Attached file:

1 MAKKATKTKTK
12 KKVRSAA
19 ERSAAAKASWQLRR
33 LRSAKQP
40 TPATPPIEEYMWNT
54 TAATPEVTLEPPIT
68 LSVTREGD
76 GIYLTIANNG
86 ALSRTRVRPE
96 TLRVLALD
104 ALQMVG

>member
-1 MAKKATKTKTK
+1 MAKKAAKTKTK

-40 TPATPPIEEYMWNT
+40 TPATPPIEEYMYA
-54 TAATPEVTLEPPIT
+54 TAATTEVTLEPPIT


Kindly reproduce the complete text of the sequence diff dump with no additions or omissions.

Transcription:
1 MAKKATKTKTK
12 KKVRSAA
19 ERSAAAKASWQLRR
33 LRSAKQP
40 TPATPPIEEYMWNT
54 TAATPEVTLEPPIT
68 LSVTREGD
76 GIYLTIANNG
86 ALSRTRVRPE
96 TLRVLALD
104 ALQMVG

>member
-1 MAKKATKTKTK
+1 MAKKAAKTKTK

-40 TPATPPIEEYMWNT
+40 TPATPPIEEYMYA
-54 TAATPEVTLEPPIT
+54 TAATTEVTLEPPIT